The Tale of the Plant with a Tail
By Rachel Israel
Rachel is a senior Auckland resident who lives in the central city. She wrote this poem to encourage children to appreciate nature in our own backyard
Have you seen an aloe with a tail?
I doubt you’ve seen one of such grand scale.
If you visit Auckland you must see it without fail.
From a cluster of aloe on Mayoral Drive
A long tail grew into the blue sky.
Here the aloe decided to thrive,
And one night when it was dark and rainy
It decided to grow a long tail that was shiny.
When the sun shone on this tail,
The white blossoms looked quite dandy.
Now this tail was so long
It could not stand up straight.
So it curled over with its weight
It was a beautiful sight, even at night.
And it decided to stay in sight.
Ah, its winter I thought, it will soon be gone
So I visited it every day, sometimes at dawn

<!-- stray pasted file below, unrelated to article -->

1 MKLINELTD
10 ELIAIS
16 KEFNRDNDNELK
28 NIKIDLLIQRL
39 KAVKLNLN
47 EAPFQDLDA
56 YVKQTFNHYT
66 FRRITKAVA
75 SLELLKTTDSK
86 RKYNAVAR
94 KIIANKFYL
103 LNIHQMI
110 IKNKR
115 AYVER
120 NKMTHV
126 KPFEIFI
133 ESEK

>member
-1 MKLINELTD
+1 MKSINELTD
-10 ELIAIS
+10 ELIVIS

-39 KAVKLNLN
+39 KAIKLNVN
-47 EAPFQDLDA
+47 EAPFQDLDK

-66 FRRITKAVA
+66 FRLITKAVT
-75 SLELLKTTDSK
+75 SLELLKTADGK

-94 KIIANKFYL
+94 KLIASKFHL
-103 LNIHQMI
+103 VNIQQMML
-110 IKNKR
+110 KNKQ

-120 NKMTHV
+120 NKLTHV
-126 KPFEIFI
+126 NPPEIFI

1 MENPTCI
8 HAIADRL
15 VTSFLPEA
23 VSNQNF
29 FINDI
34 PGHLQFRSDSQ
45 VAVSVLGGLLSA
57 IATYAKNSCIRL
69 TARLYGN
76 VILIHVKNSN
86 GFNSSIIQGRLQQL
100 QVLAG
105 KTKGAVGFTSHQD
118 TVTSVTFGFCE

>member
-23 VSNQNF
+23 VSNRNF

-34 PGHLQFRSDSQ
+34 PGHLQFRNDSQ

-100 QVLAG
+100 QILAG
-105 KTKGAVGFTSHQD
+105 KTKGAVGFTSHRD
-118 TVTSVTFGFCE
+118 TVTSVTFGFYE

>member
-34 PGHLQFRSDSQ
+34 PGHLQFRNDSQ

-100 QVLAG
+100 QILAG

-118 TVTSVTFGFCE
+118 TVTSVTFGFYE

And even at night when there was moonlight.
Even when winter gloom set in,
The tail refused to give in
As the days grew long and light
The aloe tail was truly a sight.
The tiny white blossoms turned yellow
They were quite mellow
They too sparkled in the night.
I took photographs each time I passed
Because I knew it would not last
For the tail’s beauty was unsurpassed.
The tail smiled and said “Thank You!
I’ve grown this tail just for you”.
The birds sang in the nearby trees
Native bush swayed in the gentle breeze.
Having fun in the summer sun,
They raised their heads in glee,
It was so wonderful to see.
The yellow flowers began to fade,
And tiny baby blossoms began to be made
These blossoms soon began to sprout
So is this what it’s all about?
And still the tail stayed.
It is ten months since the aloe grew its tail
Which has stood steadfast even in a gale.
She has gone a bit pale
But her splendor is far from stale
But she continues to prevail.
I took a tiny baby shoot, and planted it in a pot
Just to see if the baby aloe would like it or not.
Now the tail is old and weary, and has lost some of its glory.
While it stands silently on the street
Its babies live on, and continue to sing its song.
I met a cousin outside the city
Who had also come to stay.
I asked her if she had a message
And she said to say “G,day”
And so my tale has ended
But the journey has been splendid
The lesson I learned from the aloe plant
Is that caring for nature is a glorious thing